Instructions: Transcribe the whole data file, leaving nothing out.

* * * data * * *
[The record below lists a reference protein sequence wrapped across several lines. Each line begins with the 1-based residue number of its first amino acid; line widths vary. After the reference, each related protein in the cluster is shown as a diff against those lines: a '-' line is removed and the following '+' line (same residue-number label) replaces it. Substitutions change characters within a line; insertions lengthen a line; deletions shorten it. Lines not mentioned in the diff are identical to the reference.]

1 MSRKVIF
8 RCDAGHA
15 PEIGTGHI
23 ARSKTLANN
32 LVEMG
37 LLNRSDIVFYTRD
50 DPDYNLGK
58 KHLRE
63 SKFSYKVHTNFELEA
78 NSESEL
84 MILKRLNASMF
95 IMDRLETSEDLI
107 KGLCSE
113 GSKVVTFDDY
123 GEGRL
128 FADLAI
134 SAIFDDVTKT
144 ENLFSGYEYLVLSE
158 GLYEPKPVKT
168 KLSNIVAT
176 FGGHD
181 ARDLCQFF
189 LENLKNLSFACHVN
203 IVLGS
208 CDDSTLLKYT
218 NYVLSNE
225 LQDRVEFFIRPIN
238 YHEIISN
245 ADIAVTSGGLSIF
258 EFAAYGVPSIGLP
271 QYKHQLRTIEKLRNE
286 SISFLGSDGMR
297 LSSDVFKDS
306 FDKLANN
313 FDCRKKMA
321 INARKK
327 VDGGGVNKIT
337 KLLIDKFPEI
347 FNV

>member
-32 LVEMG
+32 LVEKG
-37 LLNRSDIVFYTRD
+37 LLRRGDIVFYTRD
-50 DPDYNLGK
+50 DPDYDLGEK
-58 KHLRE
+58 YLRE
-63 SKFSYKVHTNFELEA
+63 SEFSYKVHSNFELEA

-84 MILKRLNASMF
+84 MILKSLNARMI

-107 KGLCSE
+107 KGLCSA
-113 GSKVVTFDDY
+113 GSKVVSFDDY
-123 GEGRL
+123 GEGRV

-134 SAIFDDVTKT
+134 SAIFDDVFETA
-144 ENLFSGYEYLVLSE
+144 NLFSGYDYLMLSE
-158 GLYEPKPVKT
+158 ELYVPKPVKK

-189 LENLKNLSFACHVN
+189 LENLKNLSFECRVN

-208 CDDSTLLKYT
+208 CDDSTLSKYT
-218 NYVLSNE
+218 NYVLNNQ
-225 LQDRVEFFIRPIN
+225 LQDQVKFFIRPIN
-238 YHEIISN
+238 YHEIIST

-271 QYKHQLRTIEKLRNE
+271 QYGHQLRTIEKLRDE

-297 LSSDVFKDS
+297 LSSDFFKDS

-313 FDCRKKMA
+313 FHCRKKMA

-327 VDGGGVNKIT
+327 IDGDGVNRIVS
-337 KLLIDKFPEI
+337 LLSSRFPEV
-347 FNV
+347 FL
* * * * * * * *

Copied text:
[The record below lists a reference protein sequence wrapped across several lines. Each line begins with the 1-based residue number of its first amino acid; line widths vary. After the reference, each related protein in the cluster is shown as a diff against those lines: a '-' line is removed and the following '+' line (same residue-number label) replaces it. Substitutions change characters within a line; insertions lengthen a line; deletions shorten it. Lines not mentioned in the diff are identical to the reference.]

1 MSRKVIF
8 RCDAGHA
15 PEIGTGHI
23 ARSKTLANN
32 LVEMG
37 LLNRSDIVFYTRD
50 DPDYNLGK
58 KHLRE
63 SKFSYKVHTNFELEA
78 NSESEL
84 MILKRLNASMF
95 IMDRLETSEDLI
107 KGLCSE
113 GSKVVTFDDY
123 GEGRL
128 FADLAI
134 SAIFDDVTKT
144 ENLFSGYEYLVLSE
158 GLYEPKPVKT
168 KLSNIVAT
176 FGGHD
181 ARDLCQFF
189 LENLKNLSFACHVN
203 IVLGS
208 CDDSTLLKYT
218 NYVLSNE
225 LQDRVEFFIRPIN
238 YHEIISN
245 ADIAVTSGGLSIF
258 EFAAYGVPSIGLP
271 QYKHQLRTIEKLRNE
286 SISFLGSDGMR
297 LSSDVFKDS
306 FDKLANN
313 FDCRKKMA
321 INARKK
327 VDGGGVNKIT
337 KLLIDKFPEI
347 FNV

>member
-32 LVEMG
+32 LVEKG
-37 LLNRSDIVFYTRD
+37 LLRRGDIVFYTRD
-50 DPDYNLGK
+50 DPDYDLGEK
-58 KHLRE
+58 YLRE
-63 SKFSYKVHTNFELEA
+63 SEFSYKVHSNFELEA

-84 MILKRLNASMF
+84 MILKSLNARMI

-107 KGLCSE
+107 KGLCSA
-113 GSKVVTFDDY
+113 GSKVVSFDDY
-123 GEGRL
+123 GEGRV

-134 SAIFDDVTKT
+134 SAIFDDVFETA
-144 ENLFSGYEYLVLSE
+144 NLFSGYDYLMLSE
-158 GLYEPKPVKT
+158 ELYVPKPVKK

-189 LENLKNLSFACHVN
+189 LENLKNLSFECRVN

-208 CDDSTLLKYT
+208 CDDSTLSKYT
-218 NYVLSNE
+218 NYVLNNQ
-225 LQDRVEFFIRPIN
+225 LQDQVKFFIRPIN
-238 YHEIISN
+238 YHEIIST

-271 QYKHQLRTIEKLRNE
+271 QYGHQLRTIEKLRDE

-297 LSSDVFKDS
+297 LSSDFFKDS

-313 FDCRKKMA
+313 FHCRKKMA

-327 VDGGGVNKIT
+327 IDGDGVNRIVS
-337 KLLIDKFPEI
+337 LLSSRFPEV
-347 FNV
+347 FL